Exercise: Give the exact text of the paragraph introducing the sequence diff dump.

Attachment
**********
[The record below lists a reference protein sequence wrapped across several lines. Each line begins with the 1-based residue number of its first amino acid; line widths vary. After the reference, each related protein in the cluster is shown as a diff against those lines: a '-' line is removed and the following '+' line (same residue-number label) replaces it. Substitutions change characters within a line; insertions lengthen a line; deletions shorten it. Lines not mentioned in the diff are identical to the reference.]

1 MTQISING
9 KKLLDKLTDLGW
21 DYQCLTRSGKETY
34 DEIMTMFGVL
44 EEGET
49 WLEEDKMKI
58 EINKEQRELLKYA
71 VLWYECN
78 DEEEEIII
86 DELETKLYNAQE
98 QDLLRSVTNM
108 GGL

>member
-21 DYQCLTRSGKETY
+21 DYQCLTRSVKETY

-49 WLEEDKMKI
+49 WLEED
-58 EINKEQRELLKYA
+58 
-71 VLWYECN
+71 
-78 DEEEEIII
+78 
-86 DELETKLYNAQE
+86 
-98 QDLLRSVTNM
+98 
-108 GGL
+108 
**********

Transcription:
[The record below lists a reference protein sequence wrapped across several lines. Each line begins with the 1-based residue number of its first amino acid; line widths vary. After the reference, each related protein in the cluster is shown as a diff against those lines: a '-' line is removed and the following '+' line (same residue-number label) replaces it. Substitutions change characters within a line; insertions lengthen a line; deletions shorten it. Lines not mentioned in the diff are identical to the reference.]